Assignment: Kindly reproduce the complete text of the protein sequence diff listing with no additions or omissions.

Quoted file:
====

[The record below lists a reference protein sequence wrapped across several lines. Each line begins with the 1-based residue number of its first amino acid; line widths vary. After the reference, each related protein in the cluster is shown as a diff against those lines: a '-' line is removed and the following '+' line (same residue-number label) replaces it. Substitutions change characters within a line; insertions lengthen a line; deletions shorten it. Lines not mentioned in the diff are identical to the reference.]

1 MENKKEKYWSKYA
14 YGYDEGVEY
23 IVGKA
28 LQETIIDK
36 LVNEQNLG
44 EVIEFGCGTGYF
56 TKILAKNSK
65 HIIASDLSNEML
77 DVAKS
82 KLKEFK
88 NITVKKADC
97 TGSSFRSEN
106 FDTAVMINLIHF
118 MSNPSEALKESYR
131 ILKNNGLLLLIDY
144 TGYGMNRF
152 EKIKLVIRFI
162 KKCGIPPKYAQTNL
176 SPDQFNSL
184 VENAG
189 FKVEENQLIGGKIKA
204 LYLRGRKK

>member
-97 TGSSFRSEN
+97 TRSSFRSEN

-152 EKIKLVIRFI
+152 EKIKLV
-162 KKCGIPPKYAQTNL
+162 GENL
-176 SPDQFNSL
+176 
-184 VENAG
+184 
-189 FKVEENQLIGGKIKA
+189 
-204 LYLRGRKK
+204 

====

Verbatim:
[The record below lists a reference protein sequence wrapped across several lines. Each line begins with the 1-based residue number of its first amino acid; line widths vary. After the reference, each related protein in the cluster is shown as a diff against those lines: a '-' line is removed and the following '+' line (same residue-number label) replaces it. Substitutions change characters within a line; insertions lengthen a line; deletions shorten it. Lines not mentioned in the diff are identical to the reference.]

1 MENKKEKYWSKYA
14 YGYDEGVEY
23 IVGKA
28 LQETIIDK
36 LVNEQNLG
44 EVIEFGCGTGYF
56 TKILAKNSK
65 HIIASDLSNEML
77 DVAKS
82 KLKEFK
88 NITVKKADC
97 TGSSFRSEN
106 FDTAVMINLIHF
118 MSNPSEALKESYR
131 ILKNNGLLLLIDY
144 TGYGMNRF
152 EKIKLVIRFI
162 KKCGIPPKYAQTNL
176 SPDQFNSL
184 VENAG
189 FKVEENQLIGGKIKA
204 LYLRGRKK

>member
-97 TGSSFRSEN
+97 TRSSFRSEN

-152 EKIKLVIRFI
+152 EKIKLV
-162 KKCGIPPKYAQTNL
+162 GENL
-176 SPDQFNSL
+176 
-184 VENAG
+184 
-189 FKVEENQLIGGKIKA
+189 
-204 LYLRGRKK
+204 